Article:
Sunday, June 22, 2008

Bolivian Mennonites

Glimpses of their lives

When Dennis and I taught school in Santa Cruz, Bolivia in the early 1980s, we were quite surprised to see Mennonites there. However, we soon became accustomed to seeing them around town in their horse-drawn farm wagons.

The Mennonite ladies always wore long sleeved dresses, and I always thought that they must be sweltering in the heat. I certainly was, and I didn't have long sleeves. They did make a few concessions to the tropical climate -- they wore broad-brimmed hats rather than bonnets and they didn't bother with black stockings.

Our main contact with the Mennonites was at the markets where we bought their cheese -- queso menonito. It was a white cheese that was a bit watery, salty, and squeaky. Our Wisconsin friend, Dan Sands, said it reminded him of "new cheese." It didn't melt well, but we used it in grilled cheese sandwiches anyway.

I didn't know anything about the history of the Bolivian Mennonites then, but I've learned from the Global Anabaptist Mennonite Encyclopedia Online (GAMEO) that the first colony around Santa Cruz was established in the late 1950s, and other colonies were established in the Santa Cruz area during the 1960s.

I taught a little Mennonite boy from Kansas in my 6th grade class at the Santa Cruz Cooperative School. His family was in Bolivia as workers from the Mennonite Central Committee, the outreach of the North American Mennonites. His father's job was to teach improved farming methods to the Bolivian Mennonite men, and his mother's job was to teach the women various skills for the home.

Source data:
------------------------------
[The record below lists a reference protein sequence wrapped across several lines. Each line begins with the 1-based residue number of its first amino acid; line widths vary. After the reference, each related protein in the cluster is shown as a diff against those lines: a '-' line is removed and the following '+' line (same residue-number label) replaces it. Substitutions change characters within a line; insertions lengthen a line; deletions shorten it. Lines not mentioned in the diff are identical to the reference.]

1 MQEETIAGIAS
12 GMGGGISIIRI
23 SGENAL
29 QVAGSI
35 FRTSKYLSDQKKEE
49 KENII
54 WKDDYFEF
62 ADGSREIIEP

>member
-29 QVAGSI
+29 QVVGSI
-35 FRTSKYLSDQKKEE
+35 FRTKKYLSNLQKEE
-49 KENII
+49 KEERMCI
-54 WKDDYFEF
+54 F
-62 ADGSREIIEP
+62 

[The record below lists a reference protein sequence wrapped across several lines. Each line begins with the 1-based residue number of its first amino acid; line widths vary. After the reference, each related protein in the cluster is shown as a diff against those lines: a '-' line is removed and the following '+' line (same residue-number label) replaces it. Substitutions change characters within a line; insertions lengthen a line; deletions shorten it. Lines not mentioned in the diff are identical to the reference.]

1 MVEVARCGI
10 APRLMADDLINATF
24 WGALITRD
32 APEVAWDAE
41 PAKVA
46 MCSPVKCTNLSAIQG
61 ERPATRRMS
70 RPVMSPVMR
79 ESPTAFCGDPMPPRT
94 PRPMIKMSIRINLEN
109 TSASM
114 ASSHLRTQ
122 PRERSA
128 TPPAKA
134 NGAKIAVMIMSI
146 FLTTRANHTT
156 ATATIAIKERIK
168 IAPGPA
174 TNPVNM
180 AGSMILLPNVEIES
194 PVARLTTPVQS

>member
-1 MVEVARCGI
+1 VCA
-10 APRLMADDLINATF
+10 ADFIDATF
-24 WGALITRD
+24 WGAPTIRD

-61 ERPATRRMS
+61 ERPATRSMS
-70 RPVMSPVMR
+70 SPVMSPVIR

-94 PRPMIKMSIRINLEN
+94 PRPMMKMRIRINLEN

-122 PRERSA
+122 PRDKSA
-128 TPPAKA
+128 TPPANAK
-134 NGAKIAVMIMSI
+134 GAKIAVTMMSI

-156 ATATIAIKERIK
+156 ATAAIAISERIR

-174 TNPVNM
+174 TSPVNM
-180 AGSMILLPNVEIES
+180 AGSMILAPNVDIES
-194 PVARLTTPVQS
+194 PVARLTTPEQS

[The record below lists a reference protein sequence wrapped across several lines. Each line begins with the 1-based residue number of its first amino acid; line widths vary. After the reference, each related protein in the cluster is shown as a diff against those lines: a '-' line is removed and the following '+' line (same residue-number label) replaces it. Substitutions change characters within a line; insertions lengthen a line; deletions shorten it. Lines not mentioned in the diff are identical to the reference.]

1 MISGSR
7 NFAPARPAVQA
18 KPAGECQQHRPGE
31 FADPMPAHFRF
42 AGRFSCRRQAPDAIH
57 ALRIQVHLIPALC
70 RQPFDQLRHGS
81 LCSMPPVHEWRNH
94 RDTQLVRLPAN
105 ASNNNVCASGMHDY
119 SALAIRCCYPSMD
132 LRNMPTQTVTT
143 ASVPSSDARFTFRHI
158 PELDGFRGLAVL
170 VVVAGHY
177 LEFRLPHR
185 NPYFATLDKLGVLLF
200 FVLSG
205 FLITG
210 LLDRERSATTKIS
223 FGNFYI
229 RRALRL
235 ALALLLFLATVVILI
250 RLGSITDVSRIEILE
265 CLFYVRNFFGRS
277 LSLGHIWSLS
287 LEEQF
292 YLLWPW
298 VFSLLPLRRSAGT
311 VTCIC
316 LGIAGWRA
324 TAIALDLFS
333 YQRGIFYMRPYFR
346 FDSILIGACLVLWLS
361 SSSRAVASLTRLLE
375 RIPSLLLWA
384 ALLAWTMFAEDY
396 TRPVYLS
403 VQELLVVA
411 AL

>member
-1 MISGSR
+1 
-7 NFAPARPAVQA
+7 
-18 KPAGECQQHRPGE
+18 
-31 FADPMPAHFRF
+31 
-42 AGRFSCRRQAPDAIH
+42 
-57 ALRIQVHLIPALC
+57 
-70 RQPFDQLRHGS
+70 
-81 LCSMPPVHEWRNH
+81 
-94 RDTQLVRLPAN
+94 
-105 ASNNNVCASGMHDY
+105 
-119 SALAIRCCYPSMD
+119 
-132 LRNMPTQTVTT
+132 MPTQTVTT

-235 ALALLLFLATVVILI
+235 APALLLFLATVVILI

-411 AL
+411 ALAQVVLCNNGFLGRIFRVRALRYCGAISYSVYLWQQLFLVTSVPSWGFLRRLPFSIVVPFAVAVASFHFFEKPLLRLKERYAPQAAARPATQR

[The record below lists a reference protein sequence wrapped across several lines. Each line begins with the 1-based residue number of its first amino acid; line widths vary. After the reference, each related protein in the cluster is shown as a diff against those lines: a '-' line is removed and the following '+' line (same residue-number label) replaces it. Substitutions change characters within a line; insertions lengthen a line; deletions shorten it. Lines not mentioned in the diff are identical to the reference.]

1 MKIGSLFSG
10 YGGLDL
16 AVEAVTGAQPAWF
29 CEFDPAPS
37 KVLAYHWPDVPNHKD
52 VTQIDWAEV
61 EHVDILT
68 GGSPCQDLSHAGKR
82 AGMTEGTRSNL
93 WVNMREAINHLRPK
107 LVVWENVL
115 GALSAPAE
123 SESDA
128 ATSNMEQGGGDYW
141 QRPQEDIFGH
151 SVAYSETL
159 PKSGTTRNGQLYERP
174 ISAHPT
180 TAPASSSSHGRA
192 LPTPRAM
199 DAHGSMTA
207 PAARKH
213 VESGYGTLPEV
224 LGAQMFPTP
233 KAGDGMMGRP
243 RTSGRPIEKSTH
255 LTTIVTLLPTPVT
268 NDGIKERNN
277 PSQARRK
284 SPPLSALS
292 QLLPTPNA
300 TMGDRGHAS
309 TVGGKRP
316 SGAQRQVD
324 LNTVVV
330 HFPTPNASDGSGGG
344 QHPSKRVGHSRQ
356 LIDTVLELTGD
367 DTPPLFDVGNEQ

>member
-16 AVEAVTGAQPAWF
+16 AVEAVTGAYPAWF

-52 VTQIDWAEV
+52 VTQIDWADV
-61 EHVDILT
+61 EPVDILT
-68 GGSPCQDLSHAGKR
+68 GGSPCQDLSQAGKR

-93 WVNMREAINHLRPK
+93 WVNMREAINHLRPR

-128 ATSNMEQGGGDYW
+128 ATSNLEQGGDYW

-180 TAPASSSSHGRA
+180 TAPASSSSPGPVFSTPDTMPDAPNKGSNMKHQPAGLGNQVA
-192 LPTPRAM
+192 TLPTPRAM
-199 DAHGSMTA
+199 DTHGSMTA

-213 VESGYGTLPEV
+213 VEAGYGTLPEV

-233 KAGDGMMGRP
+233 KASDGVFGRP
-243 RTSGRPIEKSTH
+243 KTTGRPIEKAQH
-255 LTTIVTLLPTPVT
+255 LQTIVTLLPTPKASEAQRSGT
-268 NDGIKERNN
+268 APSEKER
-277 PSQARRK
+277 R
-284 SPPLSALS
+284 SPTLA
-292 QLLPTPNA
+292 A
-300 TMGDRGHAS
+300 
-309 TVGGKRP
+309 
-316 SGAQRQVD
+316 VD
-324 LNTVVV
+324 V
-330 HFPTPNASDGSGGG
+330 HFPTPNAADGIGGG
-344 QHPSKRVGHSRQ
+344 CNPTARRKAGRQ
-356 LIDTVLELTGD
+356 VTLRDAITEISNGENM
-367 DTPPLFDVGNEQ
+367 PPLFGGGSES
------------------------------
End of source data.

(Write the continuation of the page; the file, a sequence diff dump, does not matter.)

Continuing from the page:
Recently, I've read several articles about the Bolivian Mennonites and the land reforms in Bolivia. They're worried about losing their farms. They have cleared and created a lot of farmland, and while they hold title to some of it, they don't have papers for all of it. (This is not surprising in Bolivia.) My sympathies lie with them. They've worked hard for what they have.

Slide show about the Bolivian Mennonites (New York Times)
Jordi Busque's photo essays about the Bolivian Mennonites (scroll down)


ptg said...

There is a big difference between voluntary group communalism, such as that practiced by various Christian groups, and mandatory state communalism of the sort that continues to plague South America. The latter, whether you call it Marxism, communism, national socialism, or Bolivarism, is a far cry from Christian sharing.

Natasha said...

Wow I got to go study up on this stuff. Great blog!

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CONTENTMENT: Keep your heart free from hate, your mind from worry, live simply, expect little, give much, sing often, pray always, forget self, think of others and their feelings, fill your heart with love, scatter sunshine. These are the tried links in the golden chain of contentment.
(Author unknown)

IT IS STILL BEST to be honest and truthful; to make the most of what we have; to be happy with simple pleasure; and to be cheerful and have courage when things go wrong.
(Laura Ingalls Wilder, 1867-1957)

Thanks for reading.